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Invisible Workers and the Archives of the History of Science

Amaya Jane Alvarez
As an historian I am interested in the way in which the dominant narratives of Australian science are constructed and the issue of what kind of records are accessed to help to develop such accounts. This interest stems, in part, from my research involving women in science in Australia, more specifically women workers at the CSIR during the 1930s and 40s; but also from a concern about the way in which certain workers are excluded from historical accounts, the reasons for their exclusion and the possible ways of writing about them which highlight their particular experience in science.

This paper is concerned with two main questions which I think are central to an understanding of the history of Australian science and to the relationship between archives and such history. Firstly, what are the ways of writing history which render invisible certain scientific workers; and secondly, does this exclusion derive from the approaches which dominate the history of Australian science, or does it lie with the records of Australian science, or both? This paper is not going to attempt to answer these questions; rather, it will highlight, through a brief survey of my research on women at the CSIR, some of the possible interests and conflicts that can arise in the construction of the history of Australian science.

Before I present my own research, I think it would be useful to outline what I see as the dominant concerns and interests of Australian science, which explains in part why the workers I was interested in can be characterised as 'missing'. I would argue that the main focus of histories of Australian science, from a variety of perspectives, has been that of the growth of national science, of an Australian science and what that has entailed and means.

For example, in the Historical Records of Australian Science throughout the 1970s and 80s a debate occurred around the following questions: When did a distinctly Australian science emerge? What was the relationship of Australian science to European/British science? When did colonial science end and national science begin? This debate is encapsulated in the work of George Basalla and his model of colonial science, and the responses to his model. Along with these questions the Records also contained historical work on early societies, fledgling institutions and amateur scientists - stories which interweave with, and provide evidence for, the debate about national science. The struggle for autonomy from Britain might be the theme around which histories of early Australian science are constructed and can be characterised. The struggle for national and institutional autonomy seems to continue this theme into accounts of Australian science in the twentieth century.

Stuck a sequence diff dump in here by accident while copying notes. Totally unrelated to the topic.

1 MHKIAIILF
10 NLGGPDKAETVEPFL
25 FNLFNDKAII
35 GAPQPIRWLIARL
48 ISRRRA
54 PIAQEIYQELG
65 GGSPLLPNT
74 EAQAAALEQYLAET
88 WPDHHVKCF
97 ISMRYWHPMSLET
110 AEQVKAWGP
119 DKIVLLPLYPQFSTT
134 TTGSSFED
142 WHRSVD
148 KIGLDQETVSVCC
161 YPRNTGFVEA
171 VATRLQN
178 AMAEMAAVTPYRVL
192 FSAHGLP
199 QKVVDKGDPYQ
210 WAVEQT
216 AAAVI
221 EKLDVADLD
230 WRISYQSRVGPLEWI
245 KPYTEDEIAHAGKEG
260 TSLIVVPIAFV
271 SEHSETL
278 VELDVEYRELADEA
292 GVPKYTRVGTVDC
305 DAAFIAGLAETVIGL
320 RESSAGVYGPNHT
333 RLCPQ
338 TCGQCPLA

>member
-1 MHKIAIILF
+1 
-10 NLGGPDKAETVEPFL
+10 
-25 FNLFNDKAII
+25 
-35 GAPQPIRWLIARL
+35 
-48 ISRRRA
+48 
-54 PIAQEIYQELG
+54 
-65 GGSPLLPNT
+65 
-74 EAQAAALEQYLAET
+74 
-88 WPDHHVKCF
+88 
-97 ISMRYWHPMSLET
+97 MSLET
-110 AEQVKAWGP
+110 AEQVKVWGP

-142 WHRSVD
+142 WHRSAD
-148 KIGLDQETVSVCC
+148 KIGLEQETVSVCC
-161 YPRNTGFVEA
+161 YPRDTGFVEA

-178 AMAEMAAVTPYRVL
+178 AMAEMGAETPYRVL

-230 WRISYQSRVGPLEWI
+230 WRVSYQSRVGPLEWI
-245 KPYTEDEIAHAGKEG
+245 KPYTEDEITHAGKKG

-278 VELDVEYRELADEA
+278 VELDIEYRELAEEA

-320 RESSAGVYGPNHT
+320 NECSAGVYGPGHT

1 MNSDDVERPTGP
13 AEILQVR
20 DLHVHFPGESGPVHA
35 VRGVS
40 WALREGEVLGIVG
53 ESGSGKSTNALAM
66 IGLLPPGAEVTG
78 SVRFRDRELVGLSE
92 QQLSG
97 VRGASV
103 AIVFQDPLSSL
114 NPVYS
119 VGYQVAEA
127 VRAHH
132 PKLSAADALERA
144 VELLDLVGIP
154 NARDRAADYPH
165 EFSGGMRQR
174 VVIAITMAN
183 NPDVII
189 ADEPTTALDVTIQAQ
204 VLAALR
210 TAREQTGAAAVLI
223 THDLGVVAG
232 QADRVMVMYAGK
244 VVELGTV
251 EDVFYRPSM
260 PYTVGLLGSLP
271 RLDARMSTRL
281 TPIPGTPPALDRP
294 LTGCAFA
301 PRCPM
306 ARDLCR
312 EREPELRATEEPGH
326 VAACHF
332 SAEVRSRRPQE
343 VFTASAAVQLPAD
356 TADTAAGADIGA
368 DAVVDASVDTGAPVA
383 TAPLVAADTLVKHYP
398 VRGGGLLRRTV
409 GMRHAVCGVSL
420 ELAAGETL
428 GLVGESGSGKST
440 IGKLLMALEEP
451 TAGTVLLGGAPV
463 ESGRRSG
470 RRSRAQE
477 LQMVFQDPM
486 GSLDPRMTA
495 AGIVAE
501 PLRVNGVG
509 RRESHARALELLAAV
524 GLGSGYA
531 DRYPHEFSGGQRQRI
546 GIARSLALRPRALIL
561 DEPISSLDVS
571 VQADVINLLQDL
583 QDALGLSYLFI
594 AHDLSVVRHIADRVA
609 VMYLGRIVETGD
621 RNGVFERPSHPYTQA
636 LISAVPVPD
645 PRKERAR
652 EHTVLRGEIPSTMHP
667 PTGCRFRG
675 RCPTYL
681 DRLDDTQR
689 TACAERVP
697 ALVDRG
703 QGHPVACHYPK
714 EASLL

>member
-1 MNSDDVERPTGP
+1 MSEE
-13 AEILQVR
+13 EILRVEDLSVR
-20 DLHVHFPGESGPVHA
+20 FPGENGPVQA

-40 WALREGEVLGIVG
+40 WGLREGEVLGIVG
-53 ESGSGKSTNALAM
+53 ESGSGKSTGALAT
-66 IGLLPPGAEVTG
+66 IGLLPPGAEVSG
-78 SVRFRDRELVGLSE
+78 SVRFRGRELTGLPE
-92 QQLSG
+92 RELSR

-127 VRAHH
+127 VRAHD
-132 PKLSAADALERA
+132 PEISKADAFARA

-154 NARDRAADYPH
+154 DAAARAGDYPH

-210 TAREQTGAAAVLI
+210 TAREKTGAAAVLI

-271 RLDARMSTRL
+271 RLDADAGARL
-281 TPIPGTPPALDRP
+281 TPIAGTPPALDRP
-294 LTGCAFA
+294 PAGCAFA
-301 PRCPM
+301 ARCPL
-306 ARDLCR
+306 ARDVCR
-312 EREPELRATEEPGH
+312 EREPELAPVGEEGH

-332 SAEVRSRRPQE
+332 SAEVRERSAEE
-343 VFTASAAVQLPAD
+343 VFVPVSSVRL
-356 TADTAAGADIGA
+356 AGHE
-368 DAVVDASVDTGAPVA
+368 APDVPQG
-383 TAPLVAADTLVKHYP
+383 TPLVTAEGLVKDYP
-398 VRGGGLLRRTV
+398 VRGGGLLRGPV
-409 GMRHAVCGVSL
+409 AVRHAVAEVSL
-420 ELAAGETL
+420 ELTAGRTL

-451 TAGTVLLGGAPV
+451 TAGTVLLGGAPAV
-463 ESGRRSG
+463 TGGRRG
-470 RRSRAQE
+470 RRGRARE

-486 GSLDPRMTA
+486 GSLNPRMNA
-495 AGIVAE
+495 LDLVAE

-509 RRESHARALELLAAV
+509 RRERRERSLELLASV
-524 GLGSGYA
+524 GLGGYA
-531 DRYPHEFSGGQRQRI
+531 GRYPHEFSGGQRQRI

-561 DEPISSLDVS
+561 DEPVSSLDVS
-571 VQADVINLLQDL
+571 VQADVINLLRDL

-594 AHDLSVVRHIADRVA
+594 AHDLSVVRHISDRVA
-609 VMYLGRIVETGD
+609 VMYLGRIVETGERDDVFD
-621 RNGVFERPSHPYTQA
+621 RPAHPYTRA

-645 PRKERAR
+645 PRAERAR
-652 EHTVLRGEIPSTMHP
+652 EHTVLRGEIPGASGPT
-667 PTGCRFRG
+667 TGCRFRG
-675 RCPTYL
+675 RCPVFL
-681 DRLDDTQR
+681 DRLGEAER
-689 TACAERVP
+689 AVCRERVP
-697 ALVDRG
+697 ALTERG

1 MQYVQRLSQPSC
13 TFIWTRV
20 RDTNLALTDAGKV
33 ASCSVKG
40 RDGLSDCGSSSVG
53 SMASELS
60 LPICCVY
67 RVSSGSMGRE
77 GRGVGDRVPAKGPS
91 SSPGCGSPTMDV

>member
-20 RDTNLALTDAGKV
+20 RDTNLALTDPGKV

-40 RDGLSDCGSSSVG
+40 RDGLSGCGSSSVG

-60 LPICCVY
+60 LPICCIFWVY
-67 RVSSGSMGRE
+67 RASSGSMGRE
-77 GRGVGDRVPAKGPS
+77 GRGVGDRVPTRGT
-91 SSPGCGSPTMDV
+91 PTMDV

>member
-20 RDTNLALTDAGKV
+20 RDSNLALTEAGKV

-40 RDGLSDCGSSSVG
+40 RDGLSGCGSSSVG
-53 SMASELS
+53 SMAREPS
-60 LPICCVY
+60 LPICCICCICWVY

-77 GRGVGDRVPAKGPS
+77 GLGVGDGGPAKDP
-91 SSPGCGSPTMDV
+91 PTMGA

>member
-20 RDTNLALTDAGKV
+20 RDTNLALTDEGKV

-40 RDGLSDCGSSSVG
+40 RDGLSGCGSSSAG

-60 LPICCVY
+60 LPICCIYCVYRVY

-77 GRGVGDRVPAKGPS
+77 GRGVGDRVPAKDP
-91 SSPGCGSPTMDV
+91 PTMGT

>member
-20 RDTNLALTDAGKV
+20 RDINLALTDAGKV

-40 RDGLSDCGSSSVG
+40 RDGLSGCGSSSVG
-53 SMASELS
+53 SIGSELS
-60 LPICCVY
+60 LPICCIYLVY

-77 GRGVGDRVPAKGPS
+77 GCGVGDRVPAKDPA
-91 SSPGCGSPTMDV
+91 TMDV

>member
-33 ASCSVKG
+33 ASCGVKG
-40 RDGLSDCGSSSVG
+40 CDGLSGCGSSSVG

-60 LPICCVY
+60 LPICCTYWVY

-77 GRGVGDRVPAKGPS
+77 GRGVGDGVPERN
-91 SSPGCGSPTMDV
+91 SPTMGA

In works on the history of Australian science, such as the centenary history of ANZAAS and the edited collection Australian Science in the Making, as well as in more specific works such as Schedvin's and Currie and Graham's histories of the CSIR, the historical unfolding of Australian science has a common purpose - to portray the progressive development from colonial, individual, amateur science to national, institutionalised, professional science. Though this process might be tension-ridden, and science may be imposed upon by the State, the clear message is that there is a progressive logic at work in which both national and scientific maturity are reached through development and change. The scientific worker in all this is generally represented as the individual whose life work and its triumphs and frustrations are metaphors for the life stages of the developing national science. Science becomes a narrative of progress and the scientist a symbol of that progress. There is little exploration of whether or not the historical characterisation of the development of the scientist from amateur to professional, from colonial to national, might not apply to women in the same way, or, for that matter, to lower-ranking workers (the two categories are not mutually exclusive.)

How do women feature in this history? There is beginning to appear some research work on women, much of it unpublished and dominated by biographical work. Women are being added to the history of Australian science, they are slowly being uncovered, and the unorthodoxy, enterprise and talent of women such as Jean White­Haney, Ruby Payne Scott, Georgiana Molloy and Georgina Sweet can be inspiring reading. Certainly, from a professional perspective, their stories should be recounted in order to strengthen the legitimacy of women working in science; and such a task is often undertaken by women who themselves are working or have worked in science. But this seems to be one kind of historical enterprise, tied up with notions of the scientist and how their professional lives should be remembered. They are often closely aligned to national accounts of science, and the growth of women's participation in the national enterprise.